Offer sincere and direct constructive feedback. And be amiable in receiving it.
Feedback is an essential component of performance management and a useful tool to enable a mindset of continuous learning in employees.
Effective people management is all about helping people realize their maximum potential by enabling and empowering them to put their best foot forward. Peer and supervisor feedback are powerful mechanisms to show employees how their work makes a difference in the pursuit of broader shared goals. It is equally important that feedback be given with the right intent, mode, and manner to have a truly transformational effect.
- Constructive or positive feedback is best given instantly for maximum impact and significance. Feedback must be continuously and intricately tied to recognition and employee development.
- Feedback need not be an elaborate affair. A check-in or a quick chat on being better can go a long way.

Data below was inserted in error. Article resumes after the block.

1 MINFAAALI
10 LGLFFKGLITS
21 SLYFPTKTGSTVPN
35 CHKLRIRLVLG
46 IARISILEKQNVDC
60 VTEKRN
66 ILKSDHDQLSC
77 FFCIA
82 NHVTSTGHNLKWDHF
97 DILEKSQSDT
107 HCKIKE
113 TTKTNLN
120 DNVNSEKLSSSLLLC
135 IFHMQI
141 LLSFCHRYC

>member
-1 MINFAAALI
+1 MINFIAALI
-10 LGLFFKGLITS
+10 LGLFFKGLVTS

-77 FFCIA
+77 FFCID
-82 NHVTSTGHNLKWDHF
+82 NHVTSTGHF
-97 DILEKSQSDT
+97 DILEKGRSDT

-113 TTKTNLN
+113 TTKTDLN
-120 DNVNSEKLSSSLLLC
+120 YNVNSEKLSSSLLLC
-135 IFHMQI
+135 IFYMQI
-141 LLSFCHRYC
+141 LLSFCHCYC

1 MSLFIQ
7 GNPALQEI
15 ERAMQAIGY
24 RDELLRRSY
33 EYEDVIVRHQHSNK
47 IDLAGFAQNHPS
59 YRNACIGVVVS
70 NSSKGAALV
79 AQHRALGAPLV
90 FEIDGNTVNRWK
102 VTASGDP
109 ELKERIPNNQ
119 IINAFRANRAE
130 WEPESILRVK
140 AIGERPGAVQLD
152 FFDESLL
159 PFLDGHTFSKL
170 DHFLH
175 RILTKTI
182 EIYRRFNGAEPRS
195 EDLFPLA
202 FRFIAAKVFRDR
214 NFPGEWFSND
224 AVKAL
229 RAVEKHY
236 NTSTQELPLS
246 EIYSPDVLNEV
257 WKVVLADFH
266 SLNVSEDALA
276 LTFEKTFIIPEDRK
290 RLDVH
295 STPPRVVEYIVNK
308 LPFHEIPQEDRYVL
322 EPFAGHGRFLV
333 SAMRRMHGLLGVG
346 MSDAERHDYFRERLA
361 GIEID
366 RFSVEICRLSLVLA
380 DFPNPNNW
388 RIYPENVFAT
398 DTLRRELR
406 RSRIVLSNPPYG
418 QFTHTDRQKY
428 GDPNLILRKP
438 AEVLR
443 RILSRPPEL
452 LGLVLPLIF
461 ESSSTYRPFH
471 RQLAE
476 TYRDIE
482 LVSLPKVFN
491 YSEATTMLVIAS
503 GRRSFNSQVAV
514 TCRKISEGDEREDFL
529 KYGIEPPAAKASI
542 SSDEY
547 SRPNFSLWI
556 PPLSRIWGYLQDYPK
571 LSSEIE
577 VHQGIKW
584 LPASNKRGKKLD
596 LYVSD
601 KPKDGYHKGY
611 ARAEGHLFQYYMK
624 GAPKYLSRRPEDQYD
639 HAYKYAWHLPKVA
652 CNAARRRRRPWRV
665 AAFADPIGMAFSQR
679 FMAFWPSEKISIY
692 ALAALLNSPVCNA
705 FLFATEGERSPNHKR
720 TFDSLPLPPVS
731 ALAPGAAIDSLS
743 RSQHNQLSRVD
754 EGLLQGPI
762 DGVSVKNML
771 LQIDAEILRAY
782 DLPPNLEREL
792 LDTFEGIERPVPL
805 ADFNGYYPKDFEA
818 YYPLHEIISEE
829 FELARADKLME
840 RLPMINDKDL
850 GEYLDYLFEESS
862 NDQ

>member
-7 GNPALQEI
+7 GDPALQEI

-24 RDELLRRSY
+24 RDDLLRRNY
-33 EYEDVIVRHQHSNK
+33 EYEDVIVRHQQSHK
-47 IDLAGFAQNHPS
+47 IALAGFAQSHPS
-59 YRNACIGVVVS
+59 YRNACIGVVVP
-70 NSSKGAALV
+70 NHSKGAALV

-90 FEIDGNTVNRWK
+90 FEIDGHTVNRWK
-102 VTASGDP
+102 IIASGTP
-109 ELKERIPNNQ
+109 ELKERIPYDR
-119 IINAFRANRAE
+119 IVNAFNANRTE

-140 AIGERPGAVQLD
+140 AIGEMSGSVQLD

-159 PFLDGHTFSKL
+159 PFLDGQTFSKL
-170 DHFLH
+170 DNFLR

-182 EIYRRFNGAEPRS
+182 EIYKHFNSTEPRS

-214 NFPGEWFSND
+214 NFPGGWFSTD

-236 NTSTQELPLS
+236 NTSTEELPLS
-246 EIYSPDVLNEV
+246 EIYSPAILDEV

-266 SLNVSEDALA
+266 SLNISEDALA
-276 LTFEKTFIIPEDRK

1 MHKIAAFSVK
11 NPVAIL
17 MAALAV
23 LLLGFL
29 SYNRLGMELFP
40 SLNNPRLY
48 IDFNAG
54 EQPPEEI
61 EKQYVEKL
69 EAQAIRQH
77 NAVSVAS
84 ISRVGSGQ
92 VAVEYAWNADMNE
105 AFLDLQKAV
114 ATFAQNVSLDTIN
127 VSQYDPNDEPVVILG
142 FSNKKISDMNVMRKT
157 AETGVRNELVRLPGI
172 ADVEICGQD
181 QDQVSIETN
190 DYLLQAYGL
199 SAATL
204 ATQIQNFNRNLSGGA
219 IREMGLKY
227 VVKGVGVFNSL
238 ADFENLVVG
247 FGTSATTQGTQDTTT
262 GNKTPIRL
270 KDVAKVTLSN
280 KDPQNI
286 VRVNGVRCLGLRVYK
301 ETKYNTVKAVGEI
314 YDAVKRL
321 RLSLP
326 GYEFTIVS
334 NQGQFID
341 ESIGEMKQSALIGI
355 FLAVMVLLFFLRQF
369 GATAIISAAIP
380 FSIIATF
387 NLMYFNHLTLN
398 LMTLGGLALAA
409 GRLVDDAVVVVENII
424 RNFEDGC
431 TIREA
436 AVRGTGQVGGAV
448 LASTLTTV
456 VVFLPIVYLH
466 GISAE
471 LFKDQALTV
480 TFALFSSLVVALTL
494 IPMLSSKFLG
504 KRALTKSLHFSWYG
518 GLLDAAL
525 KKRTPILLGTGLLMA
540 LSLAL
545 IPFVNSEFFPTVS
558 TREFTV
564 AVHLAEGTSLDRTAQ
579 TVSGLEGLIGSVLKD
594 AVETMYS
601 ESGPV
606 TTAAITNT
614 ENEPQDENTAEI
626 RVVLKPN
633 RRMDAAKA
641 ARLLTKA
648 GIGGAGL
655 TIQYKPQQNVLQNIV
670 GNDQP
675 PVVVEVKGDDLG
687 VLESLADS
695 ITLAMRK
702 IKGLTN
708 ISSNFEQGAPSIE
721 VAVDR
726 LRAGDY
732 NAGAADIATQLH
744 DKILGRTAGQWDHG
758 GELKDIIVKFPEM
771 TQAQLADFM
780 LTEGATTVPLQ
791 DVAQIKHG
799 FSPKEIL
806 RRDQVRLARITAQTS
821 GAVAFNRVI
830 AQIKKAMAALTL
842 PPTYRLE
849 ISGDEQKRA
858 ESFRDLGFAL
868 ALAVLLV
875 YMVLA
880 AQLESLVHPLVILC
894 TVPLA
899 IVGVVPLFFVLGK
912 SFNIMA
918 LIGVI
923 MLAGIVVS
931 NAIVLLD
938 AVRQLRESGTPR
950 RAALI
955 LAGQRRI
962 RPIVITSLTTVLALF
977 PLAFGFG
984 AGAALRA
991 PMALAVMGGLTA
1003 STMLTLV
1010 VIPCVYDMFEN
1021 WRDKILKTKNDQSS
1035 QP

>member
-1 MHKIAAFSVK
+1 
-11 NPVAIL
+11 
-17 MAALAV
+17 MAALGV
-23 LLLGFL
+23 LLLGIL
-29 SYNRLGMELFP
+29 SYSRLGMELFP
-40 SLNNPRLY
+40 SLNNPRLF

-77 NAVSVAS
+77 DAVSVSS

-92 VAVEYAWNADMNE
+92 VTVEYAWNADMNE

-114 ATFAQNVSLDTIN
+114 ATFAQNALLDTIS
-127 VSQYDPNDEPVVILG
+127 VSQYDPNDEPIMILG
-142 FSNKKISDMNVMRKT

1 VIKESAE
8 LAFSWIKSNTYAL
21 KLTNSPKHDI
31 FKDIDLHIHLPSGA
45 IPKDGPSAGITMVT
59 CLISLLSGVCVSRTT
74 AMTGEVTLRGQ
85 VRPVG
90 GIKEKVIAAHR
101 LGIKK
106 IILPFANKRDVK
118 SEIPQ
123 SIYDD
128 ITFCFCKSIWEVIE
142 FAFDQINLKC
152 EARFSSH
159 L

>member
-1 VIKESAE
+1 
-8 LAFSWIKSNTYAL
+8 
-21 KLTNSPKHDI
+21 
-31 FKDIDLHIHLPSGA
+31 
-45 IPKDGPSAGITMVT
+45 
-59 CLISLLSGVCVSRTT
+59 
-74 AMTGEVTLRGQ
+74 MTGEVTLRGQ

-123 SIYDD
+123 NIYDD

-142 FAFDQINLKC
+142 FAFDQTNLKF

- Overtly-critical feedback can make employees lose confidence and trust in their manager, putting them into a negative ‘flee or fight’ mindset. Hence, managers must learn how to communicate failure effectively. Managers must learn to balance praise and reprimands and communicate with objectivity and empathy with a growth mindset.
- Feedback should be specific and purposeful while providing the employee with a clear direction for course-correction. Managers may often beat around the bush to avoid confrontation, but discussing details of what went wrong, why and how, is critical to helping employees step up.
- Effective feedback is a two-way street. Active participation of both parties is essential to build ownership and accountability in the feedback process. Managers must let go of the age-old tendency to “direct and instruct”, and must actively seek inputs and ideas from their team members.
Feedback is not a one-time intervention. Cultivating a culture of continuous feedback is an ongoing commitment. A constructive feedback culture can go a long way in attracting, engaging, and retaining today’s employee population. Managers must, therefore, continuously work upon their performance coaching skills.